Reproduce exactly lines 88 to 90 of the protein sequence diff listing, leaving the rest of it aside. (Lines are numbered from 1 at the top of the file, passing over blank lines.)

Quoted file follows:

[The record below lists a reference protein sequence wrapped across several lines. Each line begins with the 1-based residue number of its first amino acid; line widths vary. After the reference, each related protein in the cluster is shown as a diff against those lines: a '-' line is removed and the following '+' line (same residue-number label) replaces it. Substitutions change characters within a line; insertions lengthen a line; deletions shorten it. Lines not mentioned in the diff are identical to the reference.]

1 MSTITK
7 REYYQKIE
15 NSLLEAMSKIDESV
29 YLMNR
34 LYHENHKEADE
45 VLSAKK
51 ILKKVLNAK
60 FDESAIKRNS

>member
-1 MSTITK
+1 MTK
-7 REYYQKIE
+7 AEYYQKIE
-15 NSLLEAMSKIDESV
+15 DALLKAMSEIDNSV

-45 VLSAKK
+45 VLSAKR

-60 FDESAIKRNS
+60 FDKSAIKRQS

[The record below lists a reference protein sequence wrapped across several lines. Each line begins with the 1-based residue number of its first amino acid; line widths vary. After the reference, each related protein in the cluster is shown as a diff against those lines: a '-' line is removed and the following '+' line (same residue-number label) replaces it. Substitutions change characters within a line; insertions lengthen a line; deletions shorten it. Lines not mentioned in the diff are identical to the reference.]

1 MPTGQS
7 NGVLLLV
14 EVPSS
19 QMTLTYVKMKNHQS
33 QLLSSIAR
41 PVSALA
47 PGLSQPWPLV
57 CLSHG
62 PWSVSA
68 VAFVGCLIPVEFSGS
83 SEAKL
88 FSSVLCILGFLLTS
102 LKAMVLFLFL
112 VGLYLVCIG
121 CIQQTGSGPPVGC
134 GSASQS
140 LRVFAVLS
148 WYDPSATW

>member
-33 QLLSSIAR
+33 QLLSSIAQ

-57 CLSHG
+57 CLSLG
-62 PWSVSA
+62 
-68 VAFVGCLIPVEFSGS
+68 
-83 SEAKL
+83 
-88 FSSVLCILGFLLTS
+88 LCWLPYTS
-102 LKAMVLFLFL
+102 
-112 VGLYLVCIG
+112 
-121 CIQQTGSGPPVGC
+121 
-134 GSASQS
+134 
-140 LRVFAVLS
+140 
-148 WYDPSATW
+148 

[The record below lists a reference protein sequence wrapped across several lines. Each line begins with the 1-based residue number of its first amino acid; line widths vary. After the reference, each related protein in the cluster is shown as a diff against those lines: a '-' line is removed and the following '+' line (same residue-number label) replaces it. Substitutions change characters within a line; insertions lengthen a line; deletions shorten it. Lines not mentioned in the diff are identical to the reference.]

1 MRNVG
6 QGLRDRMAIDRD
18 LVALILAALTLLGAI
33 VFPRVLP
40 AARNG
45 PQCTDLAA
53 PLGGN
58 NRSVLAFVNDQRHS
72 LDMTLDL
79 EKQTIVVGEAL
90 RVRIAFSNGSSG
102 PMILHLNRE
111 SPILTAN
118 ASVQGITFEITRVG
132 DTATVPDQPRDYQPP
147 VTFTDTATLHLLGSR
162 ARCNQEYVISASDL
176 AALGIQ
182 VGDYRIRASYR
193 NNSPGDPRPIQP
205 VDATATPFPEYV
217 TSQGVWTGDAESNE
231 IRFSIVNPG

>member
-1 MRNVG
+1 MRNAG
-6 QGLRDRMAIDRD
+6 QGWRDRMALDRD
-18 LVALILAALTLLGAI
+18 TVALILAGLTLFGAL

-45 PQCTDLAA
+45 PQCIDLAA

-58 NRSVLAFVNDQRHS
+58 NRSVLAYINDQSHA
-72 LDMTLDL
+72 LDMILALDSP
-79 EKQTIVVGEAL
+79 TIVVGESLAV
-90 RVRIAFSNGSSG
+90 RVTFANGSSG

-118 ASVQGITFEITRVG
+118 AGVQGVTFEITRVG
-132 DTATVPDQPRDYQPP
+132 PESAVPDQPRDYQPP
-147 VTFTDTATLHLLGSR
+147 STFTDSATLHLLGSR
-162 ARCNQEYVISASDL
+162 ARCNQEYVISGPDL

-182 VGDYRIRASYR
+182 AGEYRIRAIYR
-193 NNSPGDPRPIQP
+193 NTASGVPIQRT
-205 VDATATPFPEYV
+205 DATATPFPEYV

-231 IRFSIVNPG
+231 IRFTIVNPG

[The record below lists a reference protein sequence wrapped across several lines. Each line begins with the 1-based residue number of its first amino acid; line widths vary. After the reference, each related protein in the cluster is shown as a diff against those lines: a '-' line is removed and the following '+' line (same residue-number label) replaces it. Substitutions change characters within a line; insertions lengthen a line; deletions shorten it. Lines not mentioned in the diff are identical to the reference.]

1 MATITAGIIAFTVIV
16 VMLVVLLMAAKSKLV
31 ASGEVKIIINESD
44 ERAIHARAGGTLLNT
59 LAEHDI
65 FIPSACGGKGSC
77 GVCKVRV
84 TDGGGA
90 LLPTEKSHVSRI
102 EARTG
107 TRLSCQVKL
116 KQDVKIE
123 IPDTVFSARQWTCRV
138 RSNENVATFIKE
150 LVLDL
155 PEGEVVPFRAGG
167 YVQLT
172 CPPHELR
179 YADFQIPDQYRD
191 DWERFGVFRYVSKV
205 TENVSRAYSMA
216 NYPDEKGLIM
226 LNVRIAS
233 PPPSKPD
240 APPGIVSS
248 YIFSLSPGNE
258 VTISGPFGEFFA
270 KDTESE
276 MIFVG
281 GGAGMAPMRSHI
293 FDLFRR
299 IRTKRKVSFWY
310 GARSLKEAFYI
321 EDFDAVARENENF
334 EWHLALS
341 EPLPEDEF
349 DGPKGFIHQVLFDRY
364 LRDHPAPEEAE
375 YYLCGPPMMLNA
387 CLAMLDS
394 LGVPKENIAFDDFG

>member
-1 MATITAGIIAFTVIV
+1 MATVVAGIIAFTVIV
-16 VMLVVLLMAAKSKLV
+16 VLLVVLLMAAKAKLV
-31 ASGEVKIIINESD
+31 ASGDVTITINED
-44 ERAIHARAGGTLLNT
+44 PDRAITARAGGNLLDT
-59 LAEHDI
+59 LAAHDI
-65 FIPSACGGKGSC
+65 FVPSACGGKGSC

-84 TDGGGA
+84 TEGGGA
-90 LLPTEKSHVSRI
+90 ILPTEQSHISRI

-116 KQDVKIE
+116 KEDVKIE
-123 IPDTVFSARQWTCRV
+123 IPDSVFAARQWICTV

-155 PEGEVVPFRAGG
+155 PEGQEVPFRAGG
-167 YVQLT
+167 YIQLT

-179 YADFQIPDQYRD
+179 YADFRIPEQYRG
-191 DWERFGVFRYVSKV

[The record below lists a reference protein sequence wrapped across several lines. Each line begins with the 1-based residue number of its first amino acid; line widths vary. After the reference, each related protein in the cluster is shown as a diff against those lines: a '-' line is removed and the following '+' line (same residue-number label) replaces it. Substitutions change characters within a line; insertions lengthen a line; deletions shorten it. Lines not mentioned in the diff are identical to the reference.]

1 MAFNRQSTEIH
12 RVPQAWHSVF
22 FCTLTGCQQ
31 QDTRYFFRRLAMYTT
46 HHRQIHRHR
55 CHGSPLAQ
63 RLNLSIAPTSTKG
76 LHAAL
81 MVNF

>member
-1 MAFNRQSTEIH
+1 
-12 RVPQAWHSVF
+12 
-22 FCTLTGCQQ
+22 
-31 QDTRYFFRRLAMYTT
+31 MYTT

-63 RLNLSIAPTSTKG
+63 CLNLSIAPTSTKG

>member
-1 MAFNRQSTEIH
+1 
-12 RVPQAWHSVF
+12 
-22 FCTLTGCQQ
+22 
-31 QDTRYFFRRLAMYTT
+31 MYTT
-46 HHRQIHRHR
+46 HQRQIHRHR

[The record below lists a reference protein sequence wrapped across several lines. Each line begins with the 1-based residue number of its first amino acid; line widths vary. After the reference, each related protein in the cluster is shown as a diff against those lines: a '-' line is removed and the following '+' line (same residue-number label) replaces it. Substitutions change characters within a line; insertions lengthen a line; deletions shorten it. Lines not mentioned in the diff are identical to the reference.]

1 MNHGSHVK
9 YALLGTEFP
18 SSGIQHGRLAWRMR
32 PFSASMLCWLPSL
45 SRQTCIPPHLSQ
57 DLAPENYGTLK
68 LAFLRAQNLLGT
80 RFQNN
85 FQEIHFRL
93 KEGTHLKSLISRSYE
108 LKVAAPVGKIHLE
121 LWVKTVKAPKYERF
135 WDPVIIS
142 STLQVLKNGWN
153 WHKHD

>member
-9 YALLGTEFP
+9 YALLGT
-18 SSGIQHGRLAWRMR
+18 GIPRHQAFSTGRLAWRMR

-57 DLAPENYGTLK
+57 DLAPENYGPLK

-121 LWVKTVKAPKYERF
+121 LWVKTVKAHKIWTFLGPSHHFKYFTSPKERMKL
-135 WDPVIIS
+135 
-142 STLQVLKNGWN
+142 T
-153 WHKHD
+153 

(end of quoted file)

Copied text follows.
231 IRFSIVNPG

>member
-1 MRNVG